Please use this identifier to cite or link to this item: http://hdl.handle.net/10125/45727

Culture into Architecture: Amalau - Designing A Samoan Village for the Future

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Title: Culture into Architecture: Amalau - Designing A Samoan Village for the Future
Authors: Stucky, Leah
Advisor: Leineweber, Spencer
Issue Date: May 2011
Abstract: According to Samoan oral tradition, Samoan architecture has existed since the beginning of time. Yet information on this subject is limited, and must be sought out by the determined researcher. This thesis synthesizes research on sustainability, regionalism, culture, and lifestyle at the residential scale, and unites the past, present, and future of Samoan architectural design in a concept home designed for a specific Samoan family. We have begun to realize that, in order to survive in this changing world, we must change the ways in which we design, build, and live. This thesis explores the regionalism of the Samoan islands in terms of Samoans’ everyday lives, and in terms of the core values (God, faith, family, respect, honor, the church, the matai (chief) system) in which Samoan life is rooted. It explores traditional Samoan building methods, and maps their changes through time. It considers sustainability, and how it has affected building materials and techniques. Finally, it examines the cultural and social systems that define Samoan society and Samoan architecture. The result is a prototypical concept model for a new type of village and a culturally sensitive home for a Samoan family. It aims to represent all aspects of Samoan culture (past, present, and future), and to accommodate the Samoan way of life. One that encompasses their regional systems, the cultural aspects of Samoan culture that help to dictate the uses, forms and purposes of architecture and one that adjusts to the Samoan lifestyle and way of life that is so lovingly, faithfully and greatly respected. A design that brings together the past, the present and the future of Samoan architectural design while keeping true to the principal values on which the first fale was built, the design not only represents the culture, but it also looks toward a sustainable future and a better way of life for future generations in the Samoan islands.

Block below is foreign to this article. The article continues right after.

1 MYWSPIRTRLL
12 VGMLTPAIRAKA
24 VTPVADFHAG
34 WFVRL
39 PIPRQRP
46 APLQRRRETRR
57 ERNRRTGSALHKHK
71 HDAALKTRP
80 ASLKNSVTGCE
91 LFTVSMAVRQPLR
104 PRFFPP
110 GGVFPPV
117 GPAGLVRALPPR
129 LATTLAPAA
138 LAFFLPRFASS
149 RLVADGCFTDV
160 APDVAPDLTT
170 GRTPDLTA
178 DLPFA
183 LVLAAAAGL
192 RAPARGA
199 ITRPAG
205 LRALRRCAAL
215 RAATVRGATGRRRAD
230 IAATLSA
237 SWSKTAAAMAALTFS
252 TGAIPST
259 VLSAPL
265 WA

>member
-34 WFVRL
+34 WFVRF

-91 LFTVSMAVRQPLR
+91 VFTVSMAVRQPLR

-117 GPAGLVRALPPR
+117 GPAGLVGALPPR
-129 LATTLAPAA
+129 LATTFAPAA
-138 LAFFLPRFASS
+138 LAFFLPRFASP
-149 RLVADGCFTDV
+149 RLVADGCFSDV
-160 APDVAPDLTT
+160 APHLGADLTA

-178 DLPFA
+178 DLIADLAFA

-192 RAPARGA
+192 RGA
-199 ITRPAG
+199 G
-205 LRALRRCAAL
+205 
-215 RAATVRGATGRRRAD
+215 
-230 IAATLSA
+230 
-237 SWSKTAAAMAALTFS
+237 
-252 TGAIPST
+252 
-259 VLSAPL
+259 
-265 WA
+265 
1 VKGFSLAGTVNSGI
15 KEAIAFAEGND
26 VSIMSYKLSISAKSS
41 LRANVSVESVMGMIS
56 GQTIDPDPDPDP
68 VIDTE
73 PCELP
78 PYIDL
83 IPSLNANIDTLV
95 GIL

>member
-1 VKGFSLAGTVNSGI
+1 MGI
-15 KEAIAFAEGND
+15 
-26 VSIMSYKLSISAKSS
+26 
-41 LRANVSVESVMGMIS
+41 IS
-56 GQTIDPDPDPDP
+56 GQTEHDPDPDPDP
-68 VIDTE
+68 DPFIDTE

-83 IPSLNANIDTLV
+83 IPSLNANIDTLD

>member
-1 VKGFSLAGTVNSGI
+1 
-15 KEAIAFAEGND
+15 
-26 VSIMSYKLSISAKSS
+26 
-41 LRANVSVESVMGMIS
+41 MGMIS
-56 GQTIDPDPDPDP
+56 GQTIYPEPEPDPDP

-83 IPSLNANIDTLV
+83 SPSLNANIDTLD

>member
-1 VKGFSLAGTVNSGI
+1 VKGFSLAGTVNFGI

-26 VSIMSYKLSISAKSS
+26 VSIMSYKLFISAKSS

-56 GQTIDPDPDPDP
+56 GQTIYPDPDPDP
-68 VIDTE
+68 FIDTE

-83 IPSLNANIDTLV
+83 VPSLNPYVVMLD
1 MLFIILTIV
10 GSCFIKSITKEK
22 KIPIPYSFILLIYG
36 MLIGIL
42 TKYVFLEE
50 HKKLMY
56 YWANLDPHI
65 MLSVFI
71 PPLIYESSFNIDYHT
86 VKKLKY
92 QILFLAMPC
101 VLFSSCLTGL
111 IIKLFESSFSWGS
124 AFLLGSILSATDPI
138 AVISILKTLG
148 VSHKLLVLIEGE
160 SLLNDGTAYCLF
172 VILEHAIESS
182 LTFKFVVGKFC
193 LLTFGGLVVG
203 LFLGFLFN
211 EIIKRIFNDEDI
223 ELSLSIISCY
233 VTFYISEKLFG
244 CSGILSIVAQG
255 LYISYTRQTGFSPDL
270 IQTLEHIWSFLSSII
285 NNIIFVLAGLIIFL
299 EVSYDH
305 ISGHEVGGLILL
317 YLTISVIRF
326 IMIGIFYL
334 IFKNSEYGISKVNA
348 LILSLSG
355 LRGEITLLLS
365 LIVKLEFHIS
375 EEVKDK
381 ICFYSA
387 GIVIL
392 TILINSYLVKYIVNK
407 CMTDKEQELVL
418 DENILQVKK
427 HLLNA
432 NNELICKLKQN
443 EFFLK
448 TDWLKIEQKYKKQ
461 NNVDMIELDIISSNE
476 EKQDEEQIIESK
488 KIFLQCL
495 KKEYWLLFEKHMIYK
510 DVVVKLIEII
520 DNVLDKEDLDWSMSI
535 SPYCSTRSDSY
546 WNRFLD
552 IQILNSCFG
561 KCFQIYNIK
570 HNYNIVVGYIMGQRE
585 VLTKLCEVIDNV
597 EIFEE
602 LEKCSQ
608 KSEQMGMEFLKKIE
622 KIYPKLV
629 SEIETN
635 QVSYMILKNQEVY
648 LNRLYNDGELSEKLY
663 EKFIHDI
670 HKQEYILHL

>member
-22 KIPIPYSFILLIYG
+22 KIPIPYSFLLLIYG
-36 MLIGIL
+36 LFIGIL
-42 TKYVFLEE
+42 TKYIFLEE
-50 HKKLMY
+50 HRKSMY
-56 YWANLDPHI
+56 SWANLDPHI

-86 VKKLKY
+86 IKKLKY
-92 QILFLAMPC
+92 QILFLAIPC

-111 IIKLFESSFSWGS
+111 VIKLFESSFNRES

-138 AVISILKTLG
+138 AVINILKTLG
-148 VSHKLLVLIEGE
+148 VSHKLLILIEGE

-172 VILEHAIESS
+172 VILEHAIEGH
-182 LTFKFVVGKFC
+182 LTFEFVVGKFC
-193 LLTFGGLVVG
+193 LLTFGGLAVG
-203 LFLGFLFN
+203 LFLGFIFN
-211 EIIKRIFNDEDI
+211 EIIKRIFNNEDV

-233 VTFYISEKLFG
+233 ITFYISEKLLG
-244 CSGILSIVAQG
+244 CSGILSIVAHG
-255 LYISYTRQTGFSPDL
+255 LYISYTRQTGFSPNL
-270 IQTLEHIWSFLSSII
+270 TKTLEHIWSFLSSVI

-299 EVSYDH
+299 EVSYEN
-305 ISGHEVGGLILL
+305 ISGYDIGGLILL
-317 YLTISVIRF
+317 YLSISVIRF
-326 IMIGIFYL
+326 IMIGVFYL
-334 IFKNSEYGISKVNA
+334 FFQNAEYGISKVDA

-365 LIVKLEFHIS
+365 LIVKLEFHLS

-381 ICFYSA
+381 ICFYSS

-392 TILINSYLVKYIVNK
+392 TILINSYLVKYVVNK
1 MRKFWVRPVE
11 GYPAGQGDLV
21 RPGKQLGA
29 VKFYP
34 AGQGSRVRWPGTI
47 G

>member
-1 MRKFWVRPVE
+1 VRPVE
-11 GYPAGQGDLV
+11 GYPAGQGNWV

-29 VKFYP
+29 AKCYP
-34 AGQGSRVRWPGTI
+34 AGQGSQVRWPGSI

Pages/Duration: 160 pages
URI/DOI: http://hdl.handle.net/10125/45727
Appears in Collections:2011



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